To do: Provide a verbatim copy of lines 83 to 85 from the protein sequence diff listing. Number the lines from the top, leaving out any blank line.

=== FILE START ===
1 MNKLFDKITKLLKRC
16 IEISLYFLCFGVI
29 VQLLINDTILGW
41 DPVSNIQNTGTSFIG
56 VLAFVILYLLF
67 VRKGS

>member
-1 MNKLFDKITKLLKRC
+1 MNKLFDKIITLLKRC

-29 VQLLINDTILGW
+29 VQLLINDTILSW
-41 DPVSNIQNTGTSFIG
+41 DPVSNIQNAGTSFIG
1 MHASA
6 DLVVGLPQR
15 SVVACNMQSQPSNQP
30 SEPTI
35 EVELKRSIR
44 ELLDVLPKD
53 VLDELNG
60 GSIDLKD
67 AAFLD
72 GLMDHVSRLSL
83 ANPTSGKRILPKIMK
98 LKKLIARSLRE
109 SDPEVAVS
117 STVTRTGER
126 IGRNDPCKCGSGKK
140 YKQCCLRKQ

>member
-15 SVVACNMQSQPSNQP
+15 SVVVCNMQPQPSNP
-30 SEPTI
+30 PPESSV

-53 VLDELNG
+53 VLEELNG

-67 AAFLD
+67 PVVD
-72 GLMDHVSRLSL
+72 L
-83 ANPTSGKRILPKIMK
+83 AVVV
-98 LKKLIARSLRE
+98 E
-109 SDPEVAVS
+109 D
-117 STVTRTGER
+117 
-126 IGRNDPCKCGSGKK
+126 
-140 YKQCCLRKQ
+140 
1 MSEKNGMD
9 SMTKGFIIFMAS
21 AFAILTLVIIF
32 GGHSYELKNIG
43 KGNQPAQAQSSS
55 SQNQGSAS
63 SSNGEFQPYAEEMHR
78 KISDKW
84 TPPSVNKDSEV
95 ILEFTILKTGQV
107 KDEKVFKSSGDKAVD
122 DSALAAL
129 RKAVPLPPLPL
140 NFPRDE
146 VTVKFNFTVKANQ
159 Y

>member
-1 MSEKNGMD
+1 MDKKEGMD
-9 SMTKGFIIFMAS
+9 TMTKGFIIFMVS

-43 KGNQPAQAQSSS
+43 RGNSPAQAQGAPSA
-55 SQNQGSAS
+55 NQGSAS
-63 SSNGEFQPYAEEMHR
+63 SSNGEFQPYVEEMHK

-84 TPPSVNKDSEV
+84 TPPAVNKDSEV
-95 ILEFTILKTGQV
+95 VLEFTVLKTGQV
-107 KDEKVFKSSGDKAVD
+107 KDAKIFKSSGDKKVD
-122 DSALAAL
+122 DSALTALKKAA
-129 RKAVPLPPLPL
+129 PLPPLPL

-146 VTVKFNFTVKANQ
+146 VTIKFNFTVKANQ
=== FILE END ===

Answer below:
+95 VLEFTVLKTGQV
-107 KDEKVFKSSGDKAVD
+107 KDAKIFKSSGDKKVD